IT directors build project teams on a cost and availability basis, rather than by making sure team members have the right expertise, according to the latest research published by Brunel University.
A survey of 80 UK IT directors conducted by the Fluid Business team at Brunel revealed that only 22% of respondents selected staff for IT projects by taking their experience into account.
Although 47% of respondents said they valued human facets of development over cost, 79% admitted that they allocate staff to a project on the basis of the project's characteristics and the company's usual practices, rather than choosing the best individuals for the job.
Mark Lycett, project leader for Fluid Business, said, "These results show that although companies understand the importance of people in projects, they rarely act on that understanding.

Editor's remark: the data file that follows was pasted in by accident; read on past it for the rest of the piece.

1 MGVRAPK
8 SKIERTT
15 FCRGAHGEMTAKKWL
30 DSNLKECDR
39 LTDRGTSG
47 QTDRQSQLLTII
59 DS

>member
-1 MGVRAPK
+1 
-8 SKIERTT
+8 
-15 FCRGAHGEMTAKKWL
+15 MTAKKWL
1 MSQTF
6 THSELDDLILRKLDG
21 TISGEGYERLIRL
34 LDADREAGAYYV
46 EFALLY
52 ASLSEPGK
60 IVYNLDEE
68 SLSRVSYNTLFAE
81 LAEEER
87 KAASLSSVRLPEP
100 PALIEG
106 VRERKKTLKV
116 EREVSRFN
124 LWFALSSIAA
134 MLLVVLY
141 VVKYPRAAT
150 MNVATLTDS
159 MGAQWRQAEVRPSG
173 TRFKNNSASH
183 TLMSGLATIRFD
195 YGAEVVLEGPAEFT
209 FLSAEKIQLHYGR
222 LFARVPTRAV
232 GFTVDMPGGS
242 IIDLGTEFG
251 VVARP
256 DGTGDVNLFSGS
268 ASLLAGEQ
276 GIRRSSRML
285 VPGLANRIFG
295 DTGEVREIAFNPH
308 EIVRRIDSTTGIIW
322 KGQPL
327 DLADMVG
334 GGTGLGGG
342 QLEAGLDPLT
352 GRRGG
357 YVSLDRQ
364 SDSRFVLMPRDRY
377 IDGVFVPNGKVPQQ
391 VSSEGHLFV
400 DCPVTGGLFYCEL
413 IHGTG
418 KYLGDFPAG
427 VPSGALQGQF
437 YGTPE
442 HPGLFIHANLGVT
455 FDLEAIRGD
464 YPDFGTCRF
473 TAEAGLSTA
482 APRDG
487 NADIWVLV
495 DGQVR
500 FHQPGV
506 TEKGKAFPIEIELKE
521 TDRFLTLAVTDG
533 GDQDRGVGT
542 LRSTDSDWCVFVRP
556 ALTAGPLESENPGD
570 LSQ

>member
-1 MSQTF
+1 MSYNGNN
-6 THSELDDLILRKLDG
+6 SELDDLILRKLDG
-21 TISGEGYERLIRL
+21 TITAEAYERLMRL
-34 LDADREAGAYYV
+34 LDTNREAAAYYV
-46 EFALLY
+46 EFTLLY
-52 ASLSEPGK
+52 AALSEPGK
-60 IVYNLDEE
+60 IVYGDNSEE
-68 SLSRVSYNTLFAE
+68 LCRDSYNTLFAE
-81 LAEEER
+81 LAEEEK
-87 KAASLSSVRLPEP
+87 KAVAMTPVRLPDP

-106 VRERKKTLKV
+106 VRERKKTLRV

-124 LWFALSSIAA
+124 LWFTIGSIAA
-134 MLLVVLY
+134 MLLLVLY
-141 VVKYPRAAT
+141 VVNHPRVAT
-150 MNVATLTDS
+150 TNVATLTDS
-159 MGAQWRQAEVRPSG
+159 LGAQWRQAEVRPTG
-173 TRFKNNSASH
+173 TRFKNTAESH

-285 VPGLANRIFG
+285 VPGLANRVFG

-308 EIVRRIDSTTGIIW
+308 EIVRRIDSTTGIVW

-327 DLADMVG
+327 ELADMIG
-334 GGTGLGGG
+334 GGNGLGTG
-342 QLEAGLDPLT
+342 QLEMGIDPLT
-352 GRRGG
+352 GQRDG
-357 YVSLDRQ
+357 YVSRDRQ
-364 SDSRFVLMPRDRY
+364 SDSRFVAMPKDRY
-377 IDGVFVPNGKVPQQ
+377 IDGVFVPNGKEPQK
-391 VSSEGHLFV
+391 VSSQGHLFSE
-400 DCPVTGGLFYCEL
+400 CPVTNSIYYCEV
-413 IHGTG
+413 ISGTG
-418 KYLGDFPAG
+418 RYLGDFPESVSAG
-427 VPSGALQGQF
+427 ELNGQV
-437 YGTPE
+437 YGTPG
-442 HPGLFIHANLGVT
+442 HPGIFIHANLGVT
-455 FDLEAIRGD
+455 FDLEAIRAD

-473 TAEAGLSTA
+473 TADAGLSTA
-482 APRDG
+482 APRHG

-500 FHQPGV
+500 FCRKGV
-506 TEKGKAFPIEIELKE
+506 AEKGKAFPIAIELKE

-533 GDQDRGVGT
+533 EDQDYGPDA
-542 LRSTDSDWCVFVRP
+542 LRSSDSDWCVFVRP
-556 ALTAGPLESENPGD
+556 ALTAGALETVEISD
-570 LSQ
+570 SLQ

"Deciding who will work on which project is usually just a case of who is free at the time. This is all very well in terms of resource management, but those who are free may not be the best people for the job."
A recent survey of 134 firms conducted by KPMG revealed that 56% of respondents had needed to write off at least one IT project in the past year.
"The way to avoid this failure might be to ensure that IT teams are trained properly, but those who manage staff training usually adopt a short-term attitude," Lycett said.
"As IT project managers are often responsible for training budgets, training tends to be focused on supplying the skills needed for the project under way at the time, rather than looking at people's skill sets and developing their expertise or experience."
The Fluid Business project, funded by the Engineering and Physical Sciences Research Council, was set up to investigate how people, processes and technology can help businesses adapt to changing environments.